WASHINGTON — The United States renewed a worldwide fiber agreement today to provide "the maximum possible protection for American textile workers," but critics called it an Administration "cave-in" to foreign pressure.
One angry Republican textile-state senator promptly called for the Senate to override President Reagan's veto of a tough protectionist trade bill covering textiles.
U.S. Trade Representative Clayton Yeutter announced at the White House that the overall agreement with more than 50 trading partners came early today in Geneva and closes most loopholes in the previous pact that allowed Asian producers to export clothes made of fibers not subject to duties.
"This agreement is worth a lot of money" to U.S. textile producers, Yeutter said, without providing a figure.
The Multifiber Arrangement, known as MFA, is an umbrella agreement setting no numerical limits. It provides the framework for negotiating separate deals between individual countries.
Accord Called 'Terrible'
Sen. Strom Thurmond (R-S.C.) denounced the accord as "terrible." He said he will now support overriding Reagan's veto last year of a bill that would sharply curtail textile imports.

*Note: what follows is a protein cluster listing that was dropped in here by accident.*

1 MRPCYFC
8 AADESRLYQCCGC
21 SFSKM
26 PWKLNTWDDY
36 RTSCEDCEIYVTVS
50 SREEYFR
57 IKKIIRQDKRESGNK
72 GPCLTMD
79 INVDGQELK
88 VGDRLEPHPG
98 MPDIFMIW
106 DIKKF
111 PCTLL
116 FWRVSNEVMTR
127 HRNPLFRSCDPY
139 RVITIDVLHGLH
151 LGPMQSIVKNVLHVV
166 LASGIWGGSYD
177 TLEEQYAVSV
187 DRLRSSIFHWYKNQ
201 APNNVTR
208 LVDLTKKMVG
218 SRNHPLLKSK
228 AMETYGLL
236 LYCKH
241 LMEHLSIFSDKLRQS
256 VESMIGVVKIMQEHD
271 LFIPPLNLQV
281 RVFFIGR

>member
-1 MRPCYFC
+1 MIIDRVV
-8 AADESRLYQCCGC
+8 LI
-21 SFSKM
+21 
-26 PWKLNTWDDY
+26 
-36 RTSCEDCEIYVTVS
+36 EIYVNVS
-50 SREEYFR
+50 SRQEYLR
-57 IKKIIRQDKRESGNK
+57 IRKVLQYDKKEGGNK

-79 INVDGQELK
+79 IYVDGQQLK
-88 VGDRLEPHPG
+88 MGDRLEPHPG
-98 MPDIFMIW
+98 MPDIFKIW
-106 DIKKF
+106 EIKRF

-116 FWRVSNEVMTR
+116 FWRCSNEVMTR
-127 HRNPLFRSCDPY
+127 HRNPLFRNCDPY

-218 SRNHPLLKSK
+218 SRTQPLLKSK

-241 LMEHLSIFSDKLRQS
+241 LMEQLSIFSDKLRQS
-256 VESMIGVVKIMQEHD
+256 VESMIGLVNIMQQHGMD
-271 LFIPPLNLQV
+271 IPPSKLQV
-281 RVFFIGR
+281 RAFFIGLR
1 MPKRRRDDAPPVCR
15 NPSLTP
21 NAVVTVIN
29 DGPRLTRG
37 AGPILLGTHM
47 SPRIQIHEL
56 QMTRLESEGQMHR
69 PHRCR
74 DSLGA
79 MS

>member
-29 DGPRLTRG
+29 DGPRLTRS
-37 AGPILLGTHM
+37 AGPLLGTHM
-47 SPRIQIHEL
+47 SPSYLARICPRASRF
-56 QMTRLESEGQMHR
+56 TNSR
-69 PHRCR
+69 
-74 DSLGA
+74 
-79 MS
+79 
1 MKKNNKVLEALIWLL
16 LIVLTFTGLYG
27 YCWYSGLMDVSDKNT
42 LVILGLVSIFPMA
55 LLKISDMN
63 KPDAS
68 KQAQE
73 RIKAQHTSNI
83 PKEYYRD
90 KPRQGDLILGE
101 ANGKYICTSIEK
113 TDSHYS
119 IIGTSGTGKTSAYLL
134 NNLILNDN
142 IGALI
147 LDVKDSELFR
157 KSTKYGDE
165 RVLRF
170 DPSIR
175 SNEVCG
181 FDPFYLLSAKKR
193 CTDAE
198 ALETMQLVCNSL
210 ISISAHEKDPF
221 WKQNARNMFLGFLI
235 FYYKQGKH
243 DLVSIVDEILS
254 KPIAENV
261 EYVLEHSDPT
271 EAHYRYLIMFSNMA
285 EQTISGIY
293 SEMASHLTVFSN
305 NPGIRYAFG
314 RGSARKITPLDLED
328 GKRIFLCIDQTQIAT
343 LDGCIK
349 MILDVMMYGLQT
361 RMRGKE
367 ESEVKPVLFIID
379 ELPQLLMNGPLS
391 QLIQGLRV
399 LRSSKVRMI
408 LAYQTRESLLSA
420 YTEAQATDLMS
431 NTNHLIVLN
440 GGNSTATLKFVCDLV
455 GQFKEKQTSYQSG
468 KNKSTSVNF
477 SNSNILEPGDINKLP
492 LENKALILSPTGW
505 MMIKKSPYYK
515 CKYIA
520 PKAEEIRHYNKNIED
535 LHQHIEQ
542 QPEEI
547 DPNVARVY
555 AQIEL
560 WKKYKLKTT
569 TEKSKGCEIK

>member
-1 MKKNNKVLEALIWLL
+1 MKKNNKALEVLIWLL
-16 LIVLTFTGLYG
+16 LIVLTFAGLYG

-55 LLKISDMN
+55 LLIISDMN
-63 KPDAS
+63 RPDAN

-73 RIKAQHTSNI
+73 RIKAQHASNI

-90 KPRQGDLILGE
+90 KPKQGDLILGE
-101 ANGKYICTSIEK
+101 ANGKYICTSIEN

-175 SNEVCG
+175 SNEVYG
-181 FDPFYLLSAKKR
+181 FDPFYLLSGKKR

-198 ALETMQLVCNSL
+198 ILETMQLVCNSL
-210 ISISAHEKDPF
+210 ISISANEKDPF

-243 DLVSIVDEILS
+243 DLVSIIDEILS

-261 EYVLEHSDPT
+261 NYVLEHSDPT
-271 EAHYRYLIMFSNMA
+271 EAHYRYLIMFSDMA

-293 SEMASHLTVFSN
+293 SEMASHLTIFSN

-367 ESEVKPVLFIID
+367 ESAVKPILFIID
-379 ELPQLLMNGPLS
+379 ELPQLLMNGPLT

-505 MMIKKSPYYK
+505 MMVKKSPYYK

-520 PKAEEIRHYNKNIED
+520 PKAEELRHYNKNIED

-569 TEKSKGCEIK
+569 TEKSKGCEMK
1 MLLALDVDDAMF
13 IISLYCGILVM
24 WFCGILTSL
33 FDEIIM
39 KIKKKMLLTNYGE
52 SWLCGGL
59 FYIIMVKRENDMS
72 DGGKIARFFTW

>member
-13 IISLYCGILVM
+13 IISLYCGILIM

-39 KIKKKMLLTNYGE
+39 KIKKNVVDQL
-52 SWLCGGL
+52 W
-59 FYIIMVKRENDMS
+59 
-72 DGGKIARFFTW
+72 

"We were hoping this arrangement we were going to work out over there would bring some relief. Instead of that, I'm informed that our negotiators caved in," Thurmond said.
John N. Gregg, chairman of the Fiber, Fabric and Apparel Coalition for Trade, called the MFA renewal "an atrocity afflicted on the textile and apparel industry."
"What our trade negotiators have done is a betrayal of the American public and the U.S. industry they were to represent. It's bad enough that our trade representatives failed so poorly, but when they attempt to disguise their failure as a success, it's a shameful deceit of the American public," Gregg said.
"This agreement in Geneva is a catastrophe for the U.S. textile and apparel industry. America's textile and apparel employees will now see a mass exportation of U.S. jobs overseas."
Fiber Loopholes Closed
Yeutter said the pact closes loopholes for new fibers not previously covered, allows the United States to impose unilateral restraints for two years in the case of import surges and contains anti-fraud provisions.